TUCKER: So why doesn't Tom Daschle lead and pass homeland security? If he can't get it done, he's not a leader.

PALMIERI: I'm so glad you brought up homeland security, because homeland security was a Democratic -- the idea of having a Department of Homeland Security was introduced by Joe Lieberman...

TUCKER: So, why can't he get it passed? PALMIERI: ... eight months before the White House supported it. The White House actively opposed that bill for eight months.

TUCKER: Why can't he get it passed, then?

PALMIERI: And if George Bush would take a couple minutes out of his busy fund-raising schedule and pick up the phone and call a couple Senate Republicans, we could get that bill passed today.

WOODRUFF: We may not have heard the last of this, but we're going to have to call it quits. It's Friday and we hope you both have a wonderful weekend.

TUCKER: Thank you.


WOODRUFF: Mindy, Jennifer, thank you both. Good to see you.

Ahead here on INSIDE POLITICS: pop quizzes and political candidates. Jeff Greenfield asks the question: Does it really matter if our candidates are up to speed on grocery store scanners and the price of milk?


WOODRUFF: The first game of the all-California World Series will be played tomorrow night. The San Francisco vs. Anaheim matchup may prove to be a classic battle between north and south.


JESSE GARY, KRON REPORTER: It's one state, but two separate worlds. And the differences play out on the field and off. Pac Bell's crowd generates excitement with rally rags. In Anaheim, they have a rally monkey, a primate that probably should be in a cage. And fans down there love this.


WOODRUFF: Still ahead, the mayors of San Francisco and Anaheim each root for their cities and place their bets.


WOODRUFF: In our "News Alert": France reports progress on negotiations about a new compromise Iraq resolution proposed by the United States. The new draft drops explicit U.N. authorization for an attack on Saddam Hussein.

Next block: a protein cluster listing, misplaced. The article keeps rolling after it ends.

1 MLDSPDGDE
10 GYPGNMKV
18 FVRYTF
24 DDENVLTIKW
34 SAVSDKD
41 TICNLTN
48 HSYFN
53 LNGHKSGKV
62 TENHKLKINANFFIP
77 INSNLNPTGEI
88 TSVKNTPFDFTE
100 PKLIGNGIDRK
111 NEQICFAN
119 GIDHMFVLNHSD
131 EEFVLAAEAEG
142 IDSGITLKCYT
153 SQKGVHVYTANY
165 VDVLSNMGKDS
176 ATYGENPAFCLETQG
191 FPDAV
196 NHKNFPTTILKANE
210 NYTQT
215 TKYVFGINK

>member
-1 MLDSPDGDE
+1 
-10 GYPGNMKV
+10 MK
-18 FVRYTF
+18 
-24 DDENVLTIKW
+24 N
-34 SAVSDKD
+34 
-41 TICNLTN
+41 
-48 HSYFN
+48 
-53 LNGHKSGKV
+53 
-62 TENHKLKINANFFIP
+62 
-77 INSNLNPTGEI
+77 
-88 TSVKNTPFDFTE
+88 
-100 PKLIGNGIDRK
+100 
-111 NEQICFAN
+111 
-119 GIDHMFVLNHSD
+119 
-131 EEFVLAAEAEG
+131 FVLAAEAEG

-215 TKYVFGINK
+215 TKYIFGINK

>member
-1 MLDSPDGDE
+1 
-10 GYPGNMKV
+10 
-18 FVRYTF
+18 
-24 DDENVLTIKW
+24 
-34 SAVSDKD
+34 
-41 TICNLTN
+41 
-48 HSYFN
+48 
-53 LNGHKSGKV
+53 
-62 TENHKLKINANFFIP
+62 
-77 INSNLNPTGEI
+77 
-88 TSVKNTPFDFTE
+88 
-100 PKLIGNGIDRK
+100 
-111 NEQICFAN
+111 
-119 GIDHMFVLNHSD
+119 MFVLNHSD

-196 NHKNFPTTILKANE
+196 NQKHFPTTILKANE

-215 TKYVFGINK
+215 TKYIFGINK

Meantime, actor Sean Penn is joining the Iraq debate. He paid $56,000 for a full-page ad in "The Washington Post" today, urging President Bush to stop the cycle where, quote, "Bombing is answered by bombing, mutilation by mutilation, killing by killing."

Possible war with Iraq is, of course, no laughing matter. But Secretary of State Colin Powell did find some humor in Saddam Hussein's reelection as president.


COLIN POWELL, SECRETARY OF STATE: They even had an election in Iraq earlier this week. Saddam Hussein won with 99. 999 percent of the vote. Saddam Hussein asked his prime minister, What about the rest? The prime minister said, supreme leader, what more could you want?

"Their names."

In Baghdad, they don't have hanging chads. They just have hangings.


WOODRUFF: Powell spoke last night in New York at a fund-raiser for Catholic Hospitals.

Well, when it comes to telling a joke, some politicians have it and some don't.

As our Jonathan Karl reports, Senator John McCain's sense of humor is being put to some new very high-profile tests.


KARL (voice-over): John McCain is hitting the comedy circuit. His style? Humor with an edge, on display last night on "Late Night with Conan O'Brien."


CONAN O'BRIEN, HOST: What if Dick Cheney decided not to go another term as...



O'BRIEN: Right. Exactly. Right.


O'BRIEN: Why am I the one that's trying to be so polite about everything and you're like, "Yes, his old ticker might go out the window"?


KARL: That's just a warm-up act. McCain will have heavier lifting tomorrow night as the guest host of "Saturday Night Live." He has got a tough act to follow. Politicians have provided some of "SNL"'s most memorable moments.



KARL: And politicians take this humor stuff seriously. Both Gore and Bush took time to do "SNL" less than three weeks before the election in 2000.


BUSH: I'm governor of our nation's second largest state, which is bigger than every other state, except one. Also, my father was president.


KARL: Jesse Jackson put in a memorable performance. And, believe it or not, so did Steve Forbes. Rudy Giuliani wanted laughs so bad, he wore a dress. All this may explain why McCain, who says he refuses to wear a dress, is more than a little nervous, as he admitted on "Regis & Kelly."


KELLY RIPA, CO-HOST: Are you very, very nervous?

MCCAIN: Very, very nervous. Very, very, very nervous. Yes, yes.


KARL: No, seriously, he is nervous. With the exception of pre- "SNL" media appearances, like this one on "The Today Show," McCain has been rehearsing full-time since Wednesday, putting in the kind of time and energy presidential candidates dedicate to debate prep.